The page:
NX (no execute) to be added
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Thread: NX (no execute) to be added

  1. #1

    NX (no execute) to be added

    This caught my eye in the news this morning and I didn't see anyone else who posted about it. So i thought i would mention it to those who haven't heard about it yet

    Red Hat developer Ingo Molnar submitted a patch to Linus Torvalds on June 2 that makes available the NX (no execute) technology for x86 systems. NX was developed by Advanced Micro Devices (AMD) for its AMD64 hardware. Intel, Transmeta Corp. and VIA Technologies Inc. also announced support for NX, which adds a no-execute bit to a CPU's memory area.
    Link

    I'm curious if anyone else has further information on this. I've googled it and have only found descriptions of what they are going to do. What is this going to break in *nix and/or windows because of this addition?
    \"I have not failed. I\'ve just found 10,000 ways that won\'t work.\" - Albert Einstein

  2. #2
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    Nothing. It's an available flag, it doesn't need to be used. It will require compiler support in addition to kernel support to make use of it. This means on windows systems, it will be a while before you see it (Longhorn potentially). Either way software written with this in mind will take some time to make it to mainstream, closed or open source.
    Chris Shepherd
    The Nelson-Shepherd cutoff: The point at which you realise someone is an idiot while trying to help them.
    \"Well as far as the spelling, I speak fluently both your native languages. Do you even can try spell mine ?\" -- Failed Insult
    Is your whole family retarded, or did they just catch it from you?

  3. #3
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    It won't need compiler support in order to work - (Linux) compilers already mark areas which are not going to contain code as non-executable pages. Some Linux kernels already prevent non-executable areas of memory being executed (According to one item I saw, Fedora Core 1 or 2 may do this already, on existing i386+ chips, NOT requiring AMD64 in order to work).

    Also Linux on some non-intel architectures may support similar functionality already.

    There is some really occasionally used gcc feature called "trampolines" (I've no idea what it's used for) which apparently NX breaks, but all other non-executable stack technologies also break it - apparently they have a fix anyway in new gcc (which marks the area executable or something). There are a tiny number of programs which use this feature, and FC1 have apparently either fixed them, or added a flag to the executable which tells the loader to disable this memory protection feature for those programs.

    *unfortunately* there are ways of getting around non-executable stacks which buffer overflows can still be exploited by - it's more difficult than executing code in the stack, but still quite possible - this is a "return-into-libc" attack. As far as I'm able to tell, NX does not protect against these.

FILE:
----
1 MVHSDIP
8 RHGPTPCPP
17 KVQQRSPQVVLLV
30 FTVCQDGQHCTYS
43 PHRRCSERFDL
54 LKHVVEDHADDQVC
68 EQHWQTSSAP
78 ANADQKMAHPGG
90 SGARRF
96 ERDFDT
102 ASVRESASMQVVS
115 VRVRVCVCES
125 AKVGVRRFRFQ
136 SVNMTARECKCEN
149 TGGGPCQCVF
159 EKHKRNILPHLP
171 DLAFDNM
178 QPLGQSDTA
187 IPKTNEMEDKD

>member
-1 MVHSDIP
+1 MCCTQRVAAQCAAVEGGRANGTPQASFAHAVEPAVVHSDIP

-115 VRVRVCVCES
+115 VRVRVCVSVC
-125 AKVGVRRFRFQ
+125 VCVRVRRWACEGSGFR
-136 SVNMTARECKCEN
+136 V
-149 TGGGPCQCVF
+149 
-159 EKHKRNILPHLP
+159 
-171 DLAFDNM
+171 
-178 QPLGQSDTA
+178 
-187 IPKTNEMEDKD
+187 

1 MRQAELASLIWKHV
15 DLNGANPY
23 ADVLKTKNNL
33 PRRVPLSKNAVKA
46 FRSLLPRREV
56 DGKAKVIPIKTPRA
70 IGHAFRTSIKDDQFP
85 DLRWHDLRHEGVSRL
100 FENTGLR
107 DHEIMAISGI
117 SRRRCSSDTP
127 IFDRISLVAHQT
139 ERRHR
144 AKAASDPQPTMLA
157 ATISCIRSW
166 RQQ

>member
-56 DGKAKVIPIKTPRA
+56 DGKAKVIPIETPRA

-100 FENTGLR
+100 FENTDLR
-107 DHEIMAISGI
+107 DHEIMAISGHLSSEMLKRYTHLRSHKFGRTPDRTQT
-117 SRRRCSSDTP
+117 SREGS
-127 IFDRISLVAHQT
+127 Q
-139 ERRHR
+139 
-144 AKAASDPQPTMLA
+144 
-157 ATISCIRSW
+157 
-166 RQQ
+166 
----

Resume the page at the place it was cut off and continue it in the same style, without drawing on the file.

Slarty

  4. #4
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    As an architecture-specific feature it does need compiler support to make use of it. Simply because there is similar stuff being done already in software doesn't mean that a compiler won't need added support for the specific function. It's a feature of the architecture (specific processors actually, but more than one company is implementing it), much like SSE. It may not require a lot of work to include support, but it will need something done to support it "on processor" if you will.
    There is also more to the compiler world than GCC, as Intel and Microsoft both make compilers that will need to have this support added.
    Chris Shepherd
    The Nelson-Shepherd cutoff: The point at which you realise someone is an idiot while trying to help them.
    \"Well as far as the spelling, I speak fluently both your native languages. Do you even can try spell mine ?\" -- Failed Insult
    Is your whole family retarded, or did they just catch it from you?

  5. #5
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    There are no new instructions, like SSE, so the compiler doesn't need to explicitly support it.

    Having said that, it only provides a non-executable stack on binaries built with newer versions of gcc (gcc makes the stack no-execute only if programs don't need it) - according to this page, it is out of the box on some newer distros:

    http://people.redhat.com/mingo/nx-pa...ckStart-NX.txt

    As far as I can tell, all binaries automatically get heap overflow protection.

    Slarty

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